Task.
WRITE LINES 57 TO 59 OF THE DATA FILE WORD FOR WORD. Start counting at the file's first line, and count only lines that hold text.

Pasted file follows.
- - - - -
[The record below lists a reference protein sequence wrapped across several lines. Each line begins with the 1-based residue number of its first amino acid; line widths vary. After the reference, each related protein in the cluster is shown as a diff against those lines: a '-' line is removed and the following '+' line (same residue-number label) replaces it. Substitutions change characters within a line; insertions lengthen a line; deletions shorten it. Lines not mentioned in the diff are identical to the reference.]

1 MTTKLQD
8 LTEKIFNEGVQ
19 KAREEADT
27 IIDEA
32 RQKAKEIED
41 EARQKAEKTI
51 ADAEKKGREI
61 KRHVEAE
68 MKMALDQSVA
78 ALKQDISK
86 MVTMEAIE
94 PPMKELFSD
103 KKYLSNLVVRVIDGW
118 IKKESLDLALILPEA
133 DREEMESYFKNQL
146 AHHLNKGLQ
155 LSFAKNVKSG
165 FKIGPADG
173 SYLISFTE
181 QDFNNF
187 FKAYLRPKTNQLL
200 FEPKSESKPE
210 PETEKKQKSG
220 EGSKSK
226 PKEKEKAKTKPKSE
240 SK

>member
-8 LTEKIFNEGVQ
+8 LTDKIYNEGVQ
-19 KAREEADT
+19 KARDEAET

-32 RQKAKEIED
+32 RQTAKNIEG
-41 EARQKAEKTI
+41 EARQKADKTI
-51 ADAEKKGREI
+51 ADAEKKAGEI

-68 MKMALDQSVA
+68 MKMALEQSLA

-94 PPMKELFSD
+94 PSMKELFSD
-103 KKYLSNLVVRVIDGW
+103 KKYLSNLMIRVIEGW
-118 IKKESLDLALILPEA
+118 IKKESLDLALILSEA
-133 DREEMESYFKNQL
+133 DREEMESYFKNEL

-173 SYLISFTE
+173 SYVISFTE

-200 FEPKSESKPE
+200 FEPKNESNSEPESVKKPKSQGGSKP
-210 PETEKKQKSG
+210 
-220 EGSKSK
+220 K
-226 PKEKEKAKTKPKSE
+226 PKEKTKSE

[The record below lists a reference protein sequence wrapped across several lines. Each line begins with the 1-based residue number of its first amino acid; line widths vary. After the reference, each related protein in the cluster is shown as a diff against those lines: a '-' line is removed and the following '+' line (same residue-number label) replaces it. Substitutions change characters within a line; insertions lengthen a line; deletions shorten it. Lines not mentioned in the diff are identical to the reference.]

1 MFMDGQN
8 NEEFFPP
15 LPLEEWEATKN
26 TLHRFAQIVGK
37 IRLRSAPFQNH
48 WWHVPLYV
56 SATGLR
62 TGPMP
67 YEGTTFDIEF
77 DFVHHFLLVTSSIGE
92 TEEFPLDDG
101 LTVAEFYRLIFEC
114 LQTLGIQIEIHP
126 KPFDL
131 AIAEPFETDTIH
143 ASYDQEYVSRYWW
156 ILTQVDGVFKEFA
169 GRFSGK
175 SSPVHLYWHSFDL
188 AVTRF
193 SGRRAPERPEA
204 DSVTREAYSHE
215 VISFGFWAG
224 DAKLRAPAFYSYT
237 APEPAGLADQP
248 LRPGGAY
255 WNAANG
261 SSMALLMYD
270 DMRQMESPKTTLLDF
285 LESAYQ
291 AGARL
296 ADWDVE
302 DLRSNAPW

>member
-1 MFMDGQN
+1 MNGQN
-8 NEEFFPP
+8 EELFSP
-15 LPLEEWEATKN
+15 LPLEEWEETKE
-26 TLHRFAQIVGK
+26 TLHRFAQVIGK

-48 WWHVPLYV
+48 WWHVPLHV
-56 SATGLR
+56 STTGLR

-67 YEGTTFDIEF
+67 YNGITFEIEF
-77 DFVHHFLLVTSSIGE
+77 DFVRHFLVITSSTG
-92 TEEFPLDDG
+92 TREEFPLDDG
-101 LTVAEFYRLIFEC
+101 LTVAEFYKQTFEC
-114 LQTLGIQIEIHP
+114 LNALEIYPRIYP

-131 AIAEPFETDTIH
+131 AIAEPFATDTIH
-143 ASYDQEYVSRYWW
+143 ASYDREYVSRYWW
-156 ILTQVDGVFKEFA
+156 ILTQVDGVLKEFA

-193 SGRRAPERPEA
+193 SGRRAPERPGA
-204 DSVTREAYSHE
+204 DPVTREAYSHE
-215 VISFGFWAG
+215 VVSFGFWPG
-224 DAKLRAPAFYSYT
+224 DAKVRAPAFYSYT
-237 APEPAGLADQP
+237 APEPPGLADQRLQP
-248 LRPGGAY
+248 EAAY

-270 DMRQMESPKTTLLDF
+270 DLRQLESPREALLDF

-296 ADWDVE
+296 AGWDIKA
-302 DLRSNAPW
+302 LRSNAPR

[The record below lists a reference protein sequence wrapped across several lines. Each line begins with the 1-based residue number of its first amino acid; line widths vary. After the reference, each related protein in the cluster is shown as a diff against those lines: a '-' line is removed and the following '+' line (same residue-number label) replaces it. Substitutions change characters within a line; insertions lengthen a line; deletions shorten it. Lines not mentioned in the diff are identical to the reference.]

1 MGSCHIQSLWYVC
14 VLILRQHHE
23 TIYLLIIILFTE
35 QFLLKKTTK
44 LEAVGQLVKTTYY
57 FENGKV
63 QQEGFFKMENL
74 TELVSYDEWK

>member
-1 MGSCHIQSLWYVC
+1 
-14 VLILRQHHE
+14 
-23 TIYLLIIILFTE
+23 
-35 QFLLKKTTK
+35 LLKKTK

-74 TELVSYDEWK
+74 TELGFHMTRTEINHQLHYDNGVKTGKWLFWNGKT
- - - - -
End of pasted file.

-226 PKEKEKAKTKPKSE
+226 PKEKTKSE

[The record below lists a reference protein sequence wrapped across several lines. Each line begins with the 1-based residue number of its first amino acid; line widths vary. After the reference, each related protein in the cluster is shown as a diff against those lines: a '-' line is removed and the following '+' line (same residue-number label) replaces it. Substitutions change characters within a line; insertions lengthen a line; deletions shorten it. Lines not mentioned in the diff are identical to the reference.]